In Northgate HR v Mercy the Court of Appeal has affirmed an EAT decision on two important issues which arose in the course of a redundancy exercise.

The employee was selected for redundancy from a pool of two. On the scoring criteria used, both employees ended up with the same number of points but Mr Mercy was then chosen for redundancy on the basis that he had less years’ service than the other candidate. Commenting on the selection procedure, the Employment Tribunal hearing the case said that it had noticed one glaring inconsistency: ‘the mark on the issues of the complainant’s capabilities in technical skills and project management was on the mean side but … it was not outside the band of reasonableness so as to indicate bad faith that itself would indicate an unfairness’. Accordingly, it considered that the dismissal was fair.

The EAT has now allowed the employee’s appeal. If a glaring inconsistency was found in the process then the Tribunal could not say that, just because there was no evidence of bad faith, the dismissal was fair. That part of his case was remitted for rehearing.

The employee had also tried to claim a protective award under the Trade Union & Labour Relations (Consolidation) Act 1992 (TULCRA) for failure to consult properly during the redundancy exercise in that the employee representatives at his workplace had not been given certain information in writing by the employer as required.

The EAT, and now the Court of Appeal, have decided that because of the wording of TULCRA there are some claims that only 'one of the employee representatives to whom the failure relates' could make (s.189(1) TULCRA). The employee reps had not complained about the lack of written information at the time and the individual employee could not do so now.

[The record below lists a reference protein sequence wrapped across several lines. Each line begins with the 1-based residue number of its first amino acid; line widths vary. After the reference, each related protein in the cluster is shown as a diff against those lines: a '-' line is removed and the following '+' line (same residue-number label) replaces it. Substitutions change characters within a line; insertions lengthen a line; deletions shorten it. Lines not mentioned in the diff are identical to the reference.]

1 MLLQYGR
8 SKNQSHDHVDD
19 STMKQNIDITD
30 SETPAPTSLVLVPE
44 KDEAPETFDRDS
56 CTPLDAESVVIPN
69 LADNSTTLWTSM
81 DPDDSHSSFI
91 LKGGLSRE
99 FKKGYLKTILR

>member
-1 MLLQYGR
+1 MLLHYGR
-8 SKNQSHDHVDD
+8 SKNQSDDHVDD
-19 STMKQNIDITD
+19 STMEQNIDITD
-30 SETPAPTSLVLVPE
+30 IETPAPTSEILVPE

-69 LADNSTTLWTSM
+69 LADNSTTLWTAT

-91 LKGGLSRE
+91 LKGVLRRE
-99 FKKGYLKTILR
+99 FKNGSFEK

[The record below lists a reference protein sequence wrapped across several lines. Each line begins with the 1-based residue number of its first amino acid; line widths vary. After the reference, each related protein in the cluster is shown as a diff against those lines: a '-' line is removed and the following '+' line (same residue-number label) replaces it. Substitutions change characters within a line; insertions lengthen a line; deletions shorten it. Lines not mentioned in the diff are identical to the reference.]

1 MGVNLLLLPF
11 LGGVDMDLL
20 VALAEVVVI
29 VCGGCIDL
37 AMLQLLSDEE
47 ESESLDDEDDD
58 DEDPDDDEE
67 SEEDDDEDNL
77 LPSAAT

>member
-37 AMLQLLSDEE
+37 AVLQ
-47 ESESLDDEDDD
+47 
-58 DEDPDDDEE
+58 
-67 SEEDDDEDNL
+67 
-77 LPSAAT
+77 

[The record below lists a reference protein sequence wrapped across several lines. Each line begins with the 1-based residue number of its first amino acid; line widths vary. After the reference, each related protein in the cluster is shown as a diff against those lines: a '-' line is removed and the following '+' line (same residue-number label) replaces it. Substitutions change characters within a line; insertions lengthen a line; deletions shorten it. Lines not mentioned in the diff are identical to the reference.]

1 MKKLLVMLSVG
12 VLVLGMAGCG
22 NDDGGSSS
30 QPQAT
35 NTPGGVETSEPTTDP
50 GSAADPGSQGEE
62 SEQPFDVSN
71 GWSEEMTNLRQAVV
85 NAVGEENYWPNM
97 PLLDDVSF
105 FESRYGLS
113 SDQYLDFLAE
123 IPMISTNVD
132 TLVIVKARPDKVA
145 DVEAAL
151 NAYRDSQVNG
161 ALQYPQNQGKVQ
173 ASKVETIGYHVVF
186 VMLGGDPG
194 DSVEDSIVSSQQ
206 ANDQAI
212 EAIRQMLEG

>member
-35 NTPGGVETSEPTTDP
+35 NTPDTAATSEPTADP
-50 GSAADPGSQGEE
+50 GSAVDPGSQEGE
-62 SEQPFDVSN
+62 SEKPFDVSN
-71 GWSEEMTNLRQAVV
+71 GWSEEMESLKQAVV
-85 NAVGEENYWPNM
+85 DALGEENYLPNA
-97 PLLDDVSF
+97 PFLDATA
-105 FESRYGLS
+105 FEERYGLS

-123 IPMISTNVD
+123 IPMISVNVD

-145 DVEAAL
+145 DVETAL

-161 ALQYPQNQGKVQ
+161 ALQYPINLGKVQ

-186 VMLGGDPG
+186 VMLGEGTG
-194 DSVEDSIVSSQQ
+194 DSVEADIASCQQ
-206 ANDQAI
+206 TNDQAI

Points to note:

  • In the past, Tribunals considering the fairness or otherwise of a redundancy, have been content to satisfy themselves that the basic requirements of fairness have been met: adequate advance notice; proper consultation; objective selection criteria and the offer of alternative employment where available. However, in the case of Mercy the EAT is following a trend in recent cases in looking more closely at the detail of the process – in this case, seeing whether there has been fairness in the scoring system used when applying the selection criteria.
  • In view of the fact that the pool only consisted of two employees who had scored identical marks, the Employment Tribunal considered that ‘the best thing to have done would be to show the other man’s markings and to have discussed them fully with him [the claimant]’. This again goes beyond what has been required in the past to establish fairness.
  • An insistence on detail is in line with the decision of the EAT in Alexander v Brigden Enterprises which considered what information should properly be given to an employee in a redundancy case before ‘Step 2’ in order to comply with the statutory dismissal procedure and so ensure that the dismissal was not automatically unfair for failure to follow that procedure. In Alexander the EAT said that in redundancy cases the employer must explain why it has decided to make redundancies and why the employee is being (provisionally) selected for redundancy. Where the employer is selecting employees from a pool it will be necessary to provide details of the selection criteria and the employee's assessment under those criteria. The EAT held that it was not necessary to provide the assessments of other employees or the "break point" (that is, the mark which the employee would have to attain to avoid being selected for redundancy). However it did note that a failure to provide such information could make the dismissal generally unfair.
  • Employers should ensure that their own redundancy selection processes are robust enough to stand up to such an examination if they wish to avoid unfair dismissal claims.